There have always been products that are marketed on their many benefits, but sometimes fail to acknowledge its potential detriments. This can be true of most things. Fast food is tasty and convenient, but it is also unhealthy to eat all of the time. Alcohol is great for recreation, but when abused leads to addictions and possible death. Ever modern technology can fall into that category. Being able to text is great until people started texting and driving. Another grouping of products people enjoy and entirely rely upon to give them a morning, midday or evening boost.
Energy drinks have been popular for, nearly, 20 years, some of the most recognizable are Rock-Star, Monster and, of course, Red Bull. While they do offer an energy boost, provided by high caffeine, sugar, and other stimulants, they do have a dark side. Energy drinks have negative health effects; they can be dangerous if used in excess or too often, particularly, for teens, pregnant women and the elderly.
Energy drinks are essentially mixtures that contain three times the about of caffeine and sugars found in an average can of caffeinated soda; even when they are present in smaller portions, including energy “shot” size (National Center for Complementary and Integrative Health). The effects of energy drinks can include cardiovascular and nervous system problems. They diminish blood vessel function after the consumption of a single beverage. These beverages raise the drinker’s blood pressure and cortisol levels that relate to the measurement of stress (Chodosh). Too many people assume that because energy drinks are sold to the public automatically means that they are safe and free of any dangerous health impacts. That is, unfortunately, a serious misconception. This makes youths, adults and all consumers unafraid that there could be any negative side effects of their consumption (Crawford and Gosliner). The fact is that energy drinks are not considered to be beverages, like sodas or coffee, they are considered supplements. Supplements are not monitored or regulated by government agencies, which means they can include, essentially, any ingredients, in any amounts, that the manufacturers like (Chodosh).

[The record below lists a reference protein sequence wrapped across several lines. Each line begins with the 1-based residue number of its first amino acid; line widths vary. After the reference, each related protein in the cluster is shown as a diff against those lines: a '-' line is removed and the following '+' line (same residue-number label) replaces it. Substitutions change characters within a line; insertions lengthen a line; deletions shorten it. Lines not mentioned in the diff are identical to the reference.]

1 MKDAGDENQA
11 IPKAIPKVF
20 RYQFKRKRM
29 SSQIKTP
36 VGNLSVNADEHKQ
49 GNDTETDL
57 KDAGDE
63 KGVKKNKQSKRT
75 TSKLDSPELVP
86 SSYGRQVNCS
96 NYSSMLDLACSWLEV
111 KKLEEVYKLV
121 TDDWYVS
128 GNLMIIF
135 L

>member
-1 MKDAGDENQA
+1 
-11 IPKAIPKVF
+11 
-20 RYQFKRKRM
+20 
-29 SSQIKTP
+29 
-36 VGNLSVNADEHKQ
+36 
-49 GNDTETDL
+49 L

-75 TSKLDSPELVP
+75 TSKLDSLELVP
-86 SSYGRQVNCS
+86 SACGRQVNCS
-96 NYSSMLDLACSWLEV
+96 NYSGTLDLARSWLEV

There have been a number of stories that tragically ended in death due to excessive energy drink consumption. Many of those cases have involved juveniles, particularly, young athletes that have adverse reactions. They also do not take into consideration what will happen if these energy drinks when mixed in other beverages, particularly those containing caffeine. A teen lost their life after mixing an energy drink, coffee and a soda (Crawford and Gosliner). There are similar issues relating to mixing energy drinks with liquor cocktails. Mixing energy with alcohol leads to a greater likelihood of binge drinking and therefore all of the increased the negative effects of alcohol (National Center for Complementary and Integrative Health). The consumption of energy drinks in excess is not just a threat to juveniles and young adults. Energy drinks can also be detrimental to the health of pregnant women and their unborn children. Whatever affects the mother also affects the babies (Seifert, Schaechter and et. al., 520). Finally, seniors who drink too many energy drinks can face all of the aforementioned issues, but also exacerbate pre-existing conditions common in the elderly. Seniors should be lessening their caffeine content not increase it, it can lead to dehydration (Rubin).